In my original post concerning this little button I had made, I quoted Eleanor Roosevelt–no one can make you feel inferior if you don’t let them. We are letting them, ladies. We are letting labels get under our skin and define what we do, and how we feel about it. You want to call my work “women’s fiction”? I’ll take that. I’ll own it. It’s an honor I am not going to feel lesser for and no one can make me. We have to stop buying into this. The labels stick and the connotation stands because we don’t embrace it as women, as female authors.

I do not advocate the “if you can’t beat them, join them,” mentality–ever; I do believe that if we allow the label “women’s fiction” to rankle, it’s always going to be seen as a lesser form of literature. Sometimes, to make a point, you have to go beyond debating rationally and do it up big–which is where “I write cliterature” comes in.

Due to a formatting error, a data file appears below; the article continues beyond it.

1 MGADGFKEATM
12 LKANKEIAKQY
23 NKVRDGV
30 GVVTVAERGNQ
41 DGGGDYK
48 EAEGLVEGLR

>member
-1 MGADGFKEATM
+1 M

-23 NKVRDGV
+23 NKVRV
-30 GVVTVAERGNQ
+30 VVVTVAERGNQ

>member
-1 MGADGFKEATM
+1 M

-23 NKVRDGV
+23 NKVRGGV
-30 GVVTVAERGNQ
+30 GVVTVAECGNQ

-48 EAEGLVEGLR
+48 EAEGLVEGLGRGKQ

I have always felt that the best way to get a point across is with humor. People remember funny. It makes them think. “I write cliterature” is funny, but when shouted instead of giggled behind a hand, it says so much more.


Filed under Romance, Women's Issues

18 responses to “Taking a Stand

  1. stregheria13

    Great post! I agree we shouldn’t let it bother us, but I can also see the frustration, especially for well-known, bestselling authors.

    A new hashtag for Twitter? #Iwritecliteraturepower 🙂

    Liked by 2 people

  2. Awesome as always, Terri! I love the idea of a hashtag. #cliteraturepower #clitlit?

    Liked by 1 person

    • Terri-Lynne DeFino

      Glad you liked it, MB. It really bugged me last week, that a writer like Jodi Picoult is made to feel that way. 😦
      CliteraturePower! (We should have rings, like the wonder twins…)


  3. Love the post and agree with most every thing you say. It’s not right that women’s writing has to be reduced to such labels.